Rev. Jackson calls for nationwide end to no-knock warrants

Civil rights leader Rev. Jesse Jackson Sr. on Wednesday called on law enforcement nationwide to end the use of no-knock and quick-knock search warrants.

No-knock warrants have made national news, leading to the deaths of Amir Locke in Minneapolis and Breonna Taylor in Kentucky.

No-knock warrants are currently allowed to be used between 6 a.m. and 10 p.m. in hostage and active shooter situations or when officers feel that an announced entry would give suspects time to hide evidence.

Quick-knock warrants allow police to enter a home in less than 20 seconds after announcing their presence.

Jackson said both types of warrants disproportionately hurt the Black community.

"From Trayvon Martin, to George Floyd to Amir Locke represents the terror of black men and how to kill the black man," Jackson said in a statement. "It is a reign of terror."

In Chicago, police used a no-knock warrant during the botched 2019 raid on the home of Anjanette Young.

Young was undressed and getting ready for bed when police burst into her home looking for a man with a gun, who had not lived in that residence for four years. Young had to remain in handcuffs and naked for 40 minutes in a room full of male police officers.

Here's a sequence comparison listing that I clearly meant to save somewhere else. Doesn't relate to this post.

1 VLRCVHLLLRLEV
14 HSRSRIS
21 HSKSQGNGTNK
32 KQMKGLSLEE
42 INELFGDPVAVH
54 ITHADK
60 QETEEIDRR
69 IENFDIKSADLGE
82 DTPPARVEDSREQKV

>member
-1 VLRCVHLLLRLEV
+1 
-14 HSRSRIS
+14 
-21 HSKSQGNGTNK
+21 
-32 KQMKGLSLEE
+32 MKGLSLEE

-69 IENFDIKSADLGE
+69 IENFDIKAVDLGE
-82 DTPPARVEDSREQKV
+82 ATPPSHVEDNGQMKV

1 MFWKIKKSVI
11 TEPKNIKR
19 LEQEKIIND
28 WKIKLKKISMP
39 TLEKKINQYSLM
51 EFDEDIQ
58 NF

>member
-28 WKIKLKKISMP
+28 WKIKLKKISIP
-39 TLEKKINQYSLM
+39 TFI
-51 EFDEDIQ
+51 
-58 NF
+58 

Young received a $2.9 million settlement from the city of Chicago.

"It is really an experience of militarizing police departments and putting not only the common citizens in harms-way but the police officers as well given the fact that neither one is aware of the circumstances an officer is coming into a residence or if a citizen has armed himself feeling they are being robbed or under attack," Jackson said.

Last March, Mayor Lori Lightfoot announced a series of reforms to the city’s search warrant policies.

No-knock warrants will be prohibited except in specific cases where lives or safety are in danger. In those extreme cases, they will need to be approved by a deputy chief or higher.